Almost all politicians spin at least a little -- even for the honest ones, it's in the nature of the job.
But following the latest Republican debate, journalists are in something of a panic over how to deal with GOP candidates who have no problem not just spinning, but straight up lying -- and if they're called on it, crying liberal media bias.
As Brian Beutler writes in the New Republic:
They've figured out that denying documented reality and attacking the messenger can completely snow over the truth. That creates a big problem for journalists, who should view the attacks against [debate moderator John] Harwood and the others as an affront to the profession.
Reporters shouldn't be surprised, though. For many years, the GOP has been evolving into our first postmodern political party, and the transition is now pretty much complete.
What does that mean? Try this: whenever you hear Republican politicians claim up is down, think of Michel Foucault:
We are subjected to the production of truth through power and we cannot exercise power except through the production of truth. (Foucault, Power/Knowledge, 1972.)
In other words, truth is whatever powerful people say it is -- and you get powerful by making up the truth.
Foucault's philosophy* is usually associated with the left, though most liberals get over him once they graduate from college.
To conservatives, though Foucault has become not a philosopher, but a campaign guru. That's how it turns out that:
- Decorated combat veteran John Kerry wasn't the war hero, it was George W. Bush, of the Air National Guard's "champagne unit."
- It isn't affordable health care, it's "death panels."
- Greedy fossil fuel companies aren't covering up climate change, greedy climate scientists are making up the evidence (so they can get rich from, er, climate science).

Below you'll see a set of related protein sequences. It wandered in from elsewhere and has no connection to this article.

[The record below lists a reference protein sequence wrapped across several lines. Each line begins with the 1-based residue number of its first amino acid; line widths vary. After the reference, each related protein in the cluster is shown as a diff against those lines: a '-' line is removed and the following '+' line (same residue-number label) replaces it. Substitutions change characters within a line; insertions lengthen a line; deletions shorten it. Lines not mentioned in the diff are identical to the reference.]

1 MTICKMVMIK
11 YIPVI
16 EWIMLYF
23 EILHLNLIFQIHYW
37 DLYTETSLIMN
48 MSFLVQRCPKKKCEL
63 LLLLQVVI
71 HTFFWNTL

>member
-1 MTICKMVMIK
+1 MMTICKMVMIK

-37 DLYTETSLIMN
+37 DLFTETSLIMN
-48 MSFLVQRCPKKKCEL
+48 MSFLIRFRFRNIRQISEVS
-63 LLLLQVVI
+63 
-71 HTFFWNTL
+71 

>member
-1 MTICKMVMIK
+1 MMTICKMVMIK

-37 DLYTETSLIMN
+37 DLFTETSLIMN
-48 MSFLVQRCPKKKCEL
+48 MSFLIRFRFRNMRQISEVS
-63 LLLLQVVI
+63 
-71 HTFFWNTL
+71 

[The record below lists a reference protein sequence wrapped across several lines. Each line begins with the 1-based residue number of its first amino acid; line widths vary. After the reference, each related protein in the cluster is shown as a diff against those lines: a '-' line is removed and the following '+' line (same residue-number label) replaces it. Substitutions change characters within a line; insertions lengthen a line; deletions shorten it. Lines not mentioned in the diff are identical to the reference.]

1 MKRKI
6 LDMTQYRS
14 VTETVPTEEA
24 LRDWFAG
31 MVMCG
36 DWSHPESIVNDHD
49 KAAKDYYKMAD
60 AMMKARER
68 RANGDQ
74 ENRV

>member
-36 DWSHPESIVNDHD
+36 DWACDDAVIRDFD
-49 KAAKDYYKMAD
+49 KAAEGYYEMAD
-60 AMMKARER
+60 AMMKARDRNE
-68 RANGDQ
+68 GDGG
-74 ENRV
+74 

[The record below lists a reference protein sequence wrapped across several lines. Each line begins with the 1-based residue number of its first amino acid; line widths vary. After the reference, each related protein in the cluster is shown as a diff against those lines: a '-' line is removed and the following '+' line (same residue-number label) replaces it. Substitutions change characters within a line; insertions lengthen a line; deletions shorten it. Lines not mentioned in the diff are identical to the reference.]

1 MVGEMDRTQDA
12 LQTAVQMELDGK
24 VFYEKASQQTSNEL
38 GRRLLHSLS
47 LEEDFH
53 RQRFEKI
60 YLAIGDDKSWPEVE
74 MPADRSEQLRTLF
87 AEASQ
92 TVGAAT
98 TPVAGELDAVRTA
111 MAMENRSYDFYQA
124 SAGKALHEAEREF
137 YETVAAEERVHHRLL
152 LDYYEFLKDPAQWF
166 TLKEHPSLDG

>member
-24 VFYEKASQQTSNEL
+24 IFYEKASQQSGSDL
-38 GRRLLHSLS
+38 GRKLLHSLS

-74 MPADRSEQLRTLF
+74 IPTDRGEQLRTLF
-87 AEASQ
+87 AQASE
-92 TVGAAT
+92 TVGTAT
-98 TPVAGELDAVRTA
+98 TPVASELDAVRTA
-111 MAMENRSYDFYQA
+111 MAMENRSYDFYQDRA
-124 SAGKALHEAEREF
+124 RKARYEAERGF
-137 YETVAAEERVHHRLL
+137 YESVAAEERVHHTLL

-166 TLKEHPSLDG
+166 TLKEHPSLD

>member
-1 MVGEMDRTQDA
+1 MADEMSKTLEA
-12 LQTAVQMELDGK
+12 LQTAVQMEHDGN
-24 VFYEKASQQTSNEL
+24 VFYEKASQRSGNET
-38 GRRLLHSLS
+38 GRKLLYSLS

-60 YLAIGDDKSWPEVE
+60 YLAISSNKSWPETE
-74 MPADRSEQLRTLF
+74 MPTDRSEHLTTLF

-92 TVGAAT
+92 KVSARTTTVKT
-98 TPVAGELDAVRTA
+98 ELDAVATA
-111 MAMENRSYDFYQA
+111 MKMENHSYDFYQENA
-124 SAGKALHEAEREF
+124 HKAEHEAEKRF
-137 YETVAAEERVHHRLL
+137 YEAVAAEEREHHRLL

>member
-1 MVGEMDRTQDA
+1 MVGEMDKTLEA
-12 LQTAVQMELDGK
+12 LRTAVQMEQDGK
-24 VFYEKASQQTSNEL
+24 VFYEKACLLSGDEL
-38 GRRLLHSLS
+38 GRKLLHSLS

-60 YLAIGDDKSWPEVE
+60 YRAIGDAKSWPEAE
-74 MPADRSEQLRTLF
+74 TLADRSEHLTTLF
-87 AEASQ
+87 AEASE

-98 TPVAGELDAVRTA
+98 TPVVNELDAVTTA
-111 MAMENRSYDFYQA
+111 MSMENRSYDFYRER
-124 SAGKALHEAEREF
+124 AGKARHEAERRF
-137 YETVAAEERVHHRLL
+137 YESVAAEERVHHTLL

As a senior adviser to President G. W. Bush told reporter Ron Suskind, the whole facts-and-logic thing is over:
... Guys like me were in what we call "the reality-based community," which he defined as people who "believe that solutions emerge from your judicious study of discernible reality." I nodded and murmured something about enlightenment principles and empiricism. He cut me off. "That's not the way the world really works anymore," he continued. "We're an empire now, and when we act, we create our own reality. And while you're studying that reality -- judiciously, as you will -- we'll act again, creating other new realities, which you can study too, and that's how things will sort out. We're history's actors... and you, all of you, will be left to just study what we do.
Ironic, isn't it? The Grand Old Party's political strategy is no longer guided by traditional conservative figureheads like Edmund Burke, or William F. Buckley, but by... radical French intellectuals.
*Foucault himself didn't call himself a postmodernist. But others often did, whether he liked it or not. Which I guess is kind of fitting.